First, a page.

In this week’s EconMinute, we’re talking about Alberta’s ethnocultural diversity.
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The latest release from the 2021 Census shows that more than a quarter (27.8%) of Albertans are part of a racialized group (persons, other than Indigenous persons, who are non-white in colour), and Alberta is the third most diverse province in Canada. Only Ontario (34.3%) and British Columbia (34.4%) have populations with a higher proportion of racialized groups.
Alberta’s population share of racialized groups (27.8%) is slightly higher than the national population share of 26.5% (Figure 1).
In 2021, 1.2 million Albertans reported belonging to a racialized group, up from 933,000 five years earlier. This represents an increase of nearly 25%, compared to just 5% for the population as a whole.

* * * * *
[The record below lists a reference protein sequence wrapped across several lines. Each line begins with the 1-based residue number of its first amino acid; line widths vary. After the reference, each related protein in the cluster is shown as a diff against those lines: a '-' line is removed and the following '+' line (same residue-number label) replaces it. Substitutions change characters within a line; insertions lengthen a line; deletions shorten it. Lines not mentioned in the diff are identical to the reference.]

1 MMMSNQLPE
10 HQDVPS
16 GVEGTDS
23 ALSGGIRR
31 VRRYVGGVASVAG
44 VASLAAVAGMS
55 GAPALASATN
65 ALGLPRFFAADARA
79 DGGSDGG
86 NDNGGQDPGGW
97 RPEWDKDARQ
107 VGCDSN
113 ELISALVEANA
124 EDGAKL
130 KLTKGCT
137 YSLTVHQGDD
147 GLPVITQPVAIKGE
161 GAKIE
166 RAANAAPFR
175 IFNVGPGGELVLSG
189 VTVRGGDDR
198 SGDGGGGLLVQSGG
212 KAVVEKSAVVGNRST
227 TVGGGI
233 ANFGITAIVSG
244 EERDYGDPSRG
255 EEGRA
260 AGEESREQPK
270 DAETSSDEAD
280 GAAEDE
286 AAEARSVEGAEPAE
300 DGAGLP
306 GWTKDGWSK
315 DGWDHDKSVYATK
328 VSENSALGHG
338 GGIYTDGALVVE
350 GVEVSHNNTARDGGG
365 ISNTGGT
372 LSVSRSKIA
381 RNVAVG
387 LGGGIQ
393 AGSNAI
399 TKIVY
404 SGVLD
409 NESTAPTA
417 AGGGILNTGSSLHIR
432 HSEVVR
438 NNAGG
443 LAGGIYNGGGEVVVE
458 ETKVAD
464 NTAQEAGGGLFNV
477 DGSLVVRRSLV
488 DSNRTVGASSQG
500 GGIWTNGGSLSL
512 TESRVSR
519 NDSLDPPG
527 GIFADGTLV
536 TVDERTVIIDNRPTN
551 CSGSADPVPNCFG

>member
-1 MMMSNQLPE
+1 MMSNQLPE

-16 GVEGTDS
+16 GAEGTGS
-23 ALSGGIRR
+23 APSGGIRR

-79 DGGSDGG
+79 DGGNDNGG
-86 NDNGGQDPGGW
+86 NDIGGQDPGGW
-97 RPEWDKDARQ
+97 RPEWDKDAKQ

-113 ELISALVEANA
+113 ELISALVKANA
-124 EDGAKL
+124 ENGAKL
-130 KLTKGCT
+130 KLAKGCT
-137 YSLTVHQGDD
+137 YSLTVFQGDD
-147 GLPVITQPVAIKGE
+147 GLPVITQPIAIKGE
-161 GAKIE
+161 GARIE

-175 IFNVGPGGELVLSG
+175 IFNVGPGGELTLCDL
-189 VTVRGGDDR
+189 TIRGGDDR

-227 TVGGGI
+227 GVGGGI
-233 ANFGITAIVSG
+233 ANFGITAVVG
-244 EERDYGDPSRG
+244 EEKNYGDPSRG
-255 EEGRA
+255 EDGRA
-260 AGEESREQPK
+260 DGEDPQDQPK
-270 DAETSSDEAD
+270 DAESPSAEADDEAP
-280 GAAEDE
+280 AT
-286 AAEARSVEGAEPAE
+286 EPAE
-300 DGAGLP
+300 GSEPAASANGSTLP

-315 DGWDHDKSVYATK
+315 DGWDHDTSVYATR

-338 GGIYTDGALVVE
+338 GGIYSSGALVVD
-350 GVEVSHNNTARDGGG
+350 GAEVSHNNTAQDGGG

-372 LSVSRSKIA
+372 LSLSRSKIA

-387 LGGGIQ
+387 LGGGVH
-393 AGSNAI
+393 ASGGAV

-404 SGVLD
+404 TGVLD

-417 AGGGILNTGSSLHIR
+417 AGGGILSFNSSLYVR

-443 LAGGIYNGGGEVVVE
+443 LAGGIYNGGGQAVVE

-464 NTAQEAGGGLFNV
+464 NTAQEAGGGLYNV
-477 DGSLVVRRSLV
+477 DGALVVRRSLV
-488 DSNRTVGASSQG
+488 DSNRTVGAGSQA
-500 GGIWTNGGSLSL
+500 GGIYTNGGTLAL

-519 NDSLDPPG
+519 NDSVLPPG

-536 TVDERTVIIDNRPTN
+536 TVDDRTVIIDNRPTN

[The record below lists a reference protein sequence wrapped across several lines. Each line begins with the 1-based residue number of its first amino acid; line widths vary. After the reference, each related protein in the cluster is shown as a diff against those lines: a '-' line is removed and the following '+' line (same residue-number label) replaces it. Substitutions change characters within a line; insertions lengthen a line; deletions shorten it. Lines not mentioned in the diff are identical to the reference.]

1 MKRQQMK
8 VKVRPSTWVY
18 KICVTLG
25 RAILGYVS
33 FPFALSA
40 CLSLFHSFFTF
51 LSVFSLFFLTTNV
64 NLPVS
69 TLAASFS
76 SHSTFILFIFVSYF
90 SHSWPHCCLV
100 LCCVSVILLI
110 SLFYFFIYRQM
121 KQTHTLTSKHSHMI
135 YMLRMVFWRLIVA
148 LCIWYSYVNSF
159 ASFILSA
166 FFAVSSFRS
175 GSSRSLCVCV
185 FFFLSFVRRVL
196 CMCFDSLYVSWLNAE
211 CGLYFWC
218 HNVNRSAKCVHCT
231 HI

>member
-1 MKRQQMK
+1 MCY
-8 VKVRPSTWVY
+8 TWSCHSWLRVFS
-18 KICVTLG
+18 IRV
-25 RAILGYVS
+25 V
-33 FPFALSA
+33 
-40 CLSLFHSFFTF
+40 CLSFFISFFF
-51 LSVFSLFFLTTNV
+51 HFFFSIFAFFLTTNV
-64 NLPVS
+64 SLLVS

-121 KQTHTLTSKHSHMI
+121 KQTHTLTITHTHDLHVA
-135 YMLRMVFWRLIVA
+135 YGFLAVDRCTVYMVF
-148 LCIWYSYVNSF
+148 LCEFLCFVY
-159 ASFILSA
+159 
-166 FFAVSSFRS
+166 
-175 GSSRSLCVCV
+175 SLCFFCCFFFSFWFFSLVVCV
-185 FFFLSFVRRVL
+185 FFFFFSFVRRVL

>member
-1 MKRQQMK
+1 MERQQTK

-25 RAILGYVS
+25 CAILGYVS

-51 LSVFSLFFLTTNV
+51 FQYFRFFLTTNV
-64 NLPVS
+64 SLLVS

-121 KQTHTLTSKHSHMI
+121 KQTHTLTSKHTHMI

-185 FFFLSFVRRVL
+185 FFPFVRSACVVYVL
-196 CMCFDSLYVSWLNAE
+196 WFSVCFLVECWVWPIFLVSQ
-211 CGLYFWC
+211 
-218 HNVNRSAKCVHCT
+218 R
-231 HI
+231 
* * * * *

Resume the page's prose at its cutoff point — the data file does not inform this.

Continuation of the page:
Here’s what the data tells us about Alberta’s ethnocultural diversity:
- South Asians and Filipinos are the two largest racialized groups in Alberta. South Asians represented 7.1% of Alberta’s population, and Filipinos represented 5.2% of the population.
- Alberta has an outsized proportion of Filipinos, with more than one in five (22.6%) Filipinos in Canada living in Alberta.
- Alberta’s most diverse municipality is Brooks, where 48.6% of the population belong to a racialized group. The most prominent is the Black population, representing 22.3% of Brooks residents.
- Calgary and Edmonton are Alberta’s second and third most diverse municipalities. Racialized groups make up 38.8% of Calgary’s population and 33.3% of Edmonton’s population.
- Calgary is the third most diverse major city in the country, following Vancouver and Toronto, where more than half of the population in both cities belongs to a racialized group.